An epidemic of defaults

July 16, 2002

WITH ROUGHLY 140 foreclosure petitions filed each week, Baltimore is headed for a bumper year in real estate repossessions. That's bad news all around: Buyers lose investments, the federal government must redeem bad mortgages it has guaranteed, and fragile city neighborhoods are confronted with further instability.

This flurry of foreclosures comes in the wake of the so-called property flipping (the quick purchase and resale of houses at inflated value) and predatory lending fraud that racked Baltimore from 1996 to 2000. Forty-seven people so far have been indicted or convicted. Thousands of families have lost their homes in foreclosures; insurance losses to the Federal Housing Administration total $75 million. The situation was so bad that Baltimore's default rate on FHA loans was 17.8 percent -- three times the national average.

Recognition of this continuing problem must be the starting point as Maryland's U.S. senators, Barbara Mikulski and Paul Sarbanes, prepare for a hearing later this year on a federal response.

The FHA insures 33,271 single-family loans worth nearly $2 billion in Baltimore. Most of those pose no problems. But whenever an FHA foreclosure occurs, the federal government is left holding the bag. In the first three months of this year alone, HUD took back 454 foreclosed houses in the city.

What's more, HUD routinely deals with investors who practice flipping, and with real estate and financing companies that have extraordinarily high rates of foreclosures and mortgage defaults. This only keeps the cycle going.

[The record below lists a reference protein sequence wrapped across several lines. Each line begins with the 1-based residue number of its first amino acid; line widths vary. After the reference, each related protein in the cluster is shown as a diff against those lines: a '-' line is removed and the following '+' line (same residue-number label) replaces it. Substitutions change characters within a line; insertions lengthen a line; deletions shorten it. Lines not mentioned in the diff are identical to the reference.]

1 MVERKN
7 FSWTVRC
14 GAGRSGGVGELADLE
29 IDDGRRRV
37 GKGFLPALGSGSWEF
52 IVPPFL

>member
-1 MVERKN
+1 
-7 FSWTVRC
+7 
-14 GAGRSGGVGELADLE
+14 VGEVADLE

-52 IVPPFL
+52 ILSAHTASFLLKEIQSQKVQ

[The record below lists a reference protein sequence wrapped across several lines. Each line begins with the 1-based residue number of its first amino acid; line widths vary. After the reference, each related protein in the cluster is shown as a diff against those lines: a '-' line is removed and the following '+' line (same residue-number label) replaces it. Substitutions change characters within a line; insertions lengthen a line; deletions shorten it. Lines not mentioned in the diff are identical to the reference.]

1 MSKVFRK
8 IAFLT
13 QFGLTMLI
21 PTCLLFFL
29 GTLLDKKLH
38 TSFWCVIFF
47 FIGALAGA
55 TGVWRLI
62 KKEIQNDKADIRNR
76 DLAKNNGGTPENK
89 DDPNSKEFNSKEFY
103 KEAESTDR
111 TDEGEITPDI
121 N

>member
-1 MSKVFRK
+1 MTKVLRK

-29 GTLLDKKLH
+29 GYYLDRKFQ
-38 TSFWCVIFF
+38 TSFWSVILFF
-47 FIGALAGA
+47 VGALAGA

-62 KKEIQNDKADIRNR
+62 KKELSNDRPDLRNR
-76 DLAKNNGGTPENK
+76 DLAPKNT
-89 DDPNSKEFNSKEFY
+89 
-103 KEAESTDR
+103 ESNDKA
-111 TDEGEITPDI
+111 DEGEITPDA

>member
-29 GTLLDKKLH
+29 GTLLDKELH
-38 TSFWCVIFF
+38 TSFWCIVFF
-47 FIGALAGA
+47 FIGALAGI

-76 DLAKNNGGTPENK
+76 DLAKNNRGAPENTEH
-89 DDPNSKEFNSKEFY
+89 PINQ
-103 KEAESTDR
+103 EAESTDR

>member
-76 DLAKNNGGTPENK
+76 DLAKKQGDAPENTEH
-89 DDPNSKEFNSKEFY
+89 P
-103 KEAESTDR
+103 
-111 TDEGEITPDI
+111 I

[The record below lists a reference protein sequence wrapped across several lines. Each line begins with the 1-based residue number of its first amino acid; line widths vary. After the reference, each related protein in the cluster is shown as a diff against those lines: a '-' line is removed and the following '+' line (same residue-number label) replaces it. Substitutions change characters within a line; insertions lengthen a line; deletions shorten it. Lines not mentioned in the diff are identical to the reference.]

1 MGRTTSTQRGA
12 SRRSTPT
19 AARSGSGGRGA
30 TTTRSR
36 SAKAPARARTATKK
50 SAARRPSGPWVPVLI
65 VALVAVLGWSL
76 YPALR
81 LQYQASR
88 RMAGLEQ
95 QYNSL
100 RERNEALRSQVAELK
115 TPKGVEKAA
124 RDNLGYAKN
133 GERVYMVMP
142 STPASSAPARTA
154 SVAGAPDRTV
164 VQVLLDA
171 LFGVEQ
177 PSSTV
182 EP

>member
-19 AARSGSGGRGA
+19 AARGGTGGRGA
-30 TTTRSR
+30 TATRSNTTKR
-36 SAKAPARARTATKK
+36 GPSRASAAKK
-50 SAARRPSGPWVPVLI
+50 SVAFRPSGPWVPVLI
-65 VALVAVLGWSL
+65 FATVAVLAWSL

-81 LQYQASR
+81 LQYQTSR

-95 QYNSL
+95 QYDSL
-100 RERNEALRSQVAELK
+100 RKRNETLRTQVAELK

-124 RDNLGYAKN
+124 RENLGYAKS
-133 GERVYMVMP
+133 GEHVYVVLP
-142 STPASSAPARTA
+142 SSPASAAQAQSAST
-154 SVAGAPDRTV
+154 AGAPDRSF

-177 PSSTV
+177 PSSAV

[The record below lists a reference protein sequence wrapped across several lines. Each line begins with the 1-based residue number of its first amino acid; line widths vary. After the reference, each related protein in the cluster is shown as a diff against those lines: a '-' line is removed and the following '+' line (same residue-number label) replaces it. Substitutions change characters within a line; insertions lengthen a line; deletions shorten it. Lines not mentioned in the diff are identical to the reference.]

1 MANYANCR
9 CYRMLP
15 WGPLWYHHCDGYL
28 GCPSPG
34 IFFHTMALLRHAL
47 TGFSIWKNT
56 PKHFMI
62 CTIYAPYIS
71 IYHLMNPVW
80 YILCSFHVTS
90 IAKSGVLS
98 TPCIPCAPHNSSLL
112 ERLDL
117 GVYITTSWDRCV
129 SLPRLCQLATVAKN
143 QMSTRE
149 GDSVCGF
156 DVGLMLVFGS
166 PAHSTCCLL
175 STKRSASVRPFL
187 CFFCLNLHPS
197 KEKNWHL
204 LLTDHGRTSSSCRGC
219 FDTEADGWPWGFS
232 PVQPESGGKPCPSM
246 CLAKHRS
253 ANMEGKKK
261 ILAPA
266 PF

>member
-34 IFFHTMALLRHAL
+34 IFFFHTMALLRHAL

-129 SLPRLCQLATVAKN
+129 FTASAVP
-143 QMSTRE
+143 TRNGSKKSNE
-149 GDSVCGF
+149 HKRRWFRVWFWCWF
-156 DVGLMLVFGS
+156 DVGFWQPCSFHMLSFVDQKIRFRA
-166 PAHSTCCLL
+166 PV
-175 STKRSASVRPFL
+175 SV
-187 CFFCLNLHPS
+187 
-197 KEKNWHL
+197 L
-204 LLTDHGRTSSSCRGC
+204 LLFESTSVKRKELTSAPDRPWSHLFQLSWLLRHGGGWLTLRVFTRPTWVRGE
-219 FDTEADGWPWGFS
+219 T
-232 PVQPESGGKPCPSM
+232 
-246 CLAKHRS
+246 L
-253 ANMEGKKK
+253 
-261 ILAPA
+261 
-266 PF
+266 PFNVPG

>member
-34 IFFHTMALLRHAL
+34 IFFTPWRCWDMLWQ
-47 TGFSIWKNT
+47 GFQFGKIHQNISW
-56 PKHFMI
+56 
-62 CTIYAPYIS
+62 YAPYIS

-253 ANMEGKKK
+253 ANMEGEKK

Instead, HUD should adopt and enforce meaningful sanctions for high-default lenders, and the worst should be excluded from making FHA loans. The agency also should develop a program to evaluate appraisers and discontinue its association with those whose work is questionable and produces high defaults.

Many foreclosure petitions now involve refinancing scams where a homeowner is given a jumbo loan with a high interest rate, steep loan fees and onerous repayment terms that cause the borrower to default quickly. HUD, to its credit, has increased its monitoring of such loans.

But clearly, as the Senate Appropriations Subcommittee on Veterans, Housing and Urban Development prepares to review progress in curbing real estate scams, this area deserves closer scrutiny. Even though consumer awareness is the best defense against fraud, government regulators have an obligation to exercise diligence in preventing swindlers from taking advantage of consumers -- especially when taxpayers' dollars are at stake.

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